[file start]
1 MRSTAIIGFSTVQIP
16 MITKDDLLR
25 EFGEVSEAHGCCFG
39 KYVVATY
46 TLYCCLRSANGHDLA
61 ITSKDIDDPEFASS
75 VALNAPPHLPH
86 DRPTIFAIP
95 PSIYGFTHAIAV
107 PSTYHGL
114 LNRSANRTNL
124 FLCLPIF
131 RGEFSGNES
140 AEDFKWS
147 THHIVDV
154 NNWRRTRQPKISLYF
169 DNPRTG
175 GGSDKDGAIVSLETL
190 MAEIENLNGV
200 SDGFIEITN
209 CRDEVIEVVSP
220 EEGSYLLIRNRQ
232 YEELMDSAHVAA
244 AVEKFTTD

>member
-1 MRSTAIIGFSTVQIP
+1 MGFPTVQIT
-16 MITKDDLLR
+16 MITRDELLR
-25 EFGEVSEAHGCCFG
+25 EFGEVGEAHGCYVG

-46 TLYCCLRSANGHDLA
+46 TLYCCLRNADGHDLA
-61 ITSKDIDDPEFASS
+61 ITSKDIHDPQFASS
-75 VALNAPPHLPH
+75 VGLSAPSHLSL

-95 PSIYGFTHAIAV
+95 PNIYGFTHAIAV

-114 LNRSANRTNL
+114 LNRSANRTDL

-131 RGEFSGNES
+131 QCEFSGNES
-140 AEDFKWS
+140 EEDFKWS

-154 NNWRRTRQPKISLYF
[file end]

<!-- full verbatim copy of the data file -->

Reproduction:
1 MRSTAIIGFSTVQIP
16 MITKDDLLR
25 EFGEVSEAHGCCFG
39 KYVVATY
46 TLYCCLRSANGHDLA
61 ITSKDIDDPEFASS
75 VALNAPPHLPH
86 DRPTIFAIP
95 PSIYGFTHAIAV
107 PSTYHGL
114 LNRSANRTNL
124 FLCLPIF
131 RGEFSGNES
140 AEDFKWS
147 THHIVDV
154 NNWRRTRQPKISLYF
169 DNPRTG
175 GGSDKDGAIVSLETL
190 MAEIENLNGV
200 SDGFIEITN
209 CRDEVIEVVSP
220 EEGSYLLIRNRQ
232 YEELMDSAHVAA
244 AVEKFTTD

>member
-1 MRSTAIIGFSTVQIP
+1 MGFPTVQIT
-16 MITKDDLLR
+16 MITRDELLR
-25 EFGEVSEAHGCCFG
+25 EFGEVGEAHGCYVG

-46 TLYCCLRSANGHDLA
+46 TLYCCLRNADGHDLA
-61 ITSKDIDDPEFASS
+61 ITSKDIHDPQFASS
-75 VALNAPPHLPH
+75 VGLSAPSHLSL

-95 PSIYGFTHAIAV
+95 PNIYGFTHAIAV

-114 LNRSANRTNL
+114 LNRSANRTDL

-131 RGEFSGNES
+131 QCEFSGNES
-140 AEDFKWS
+140 EEDFKWS

-154 NNWRRTRQPKISLYF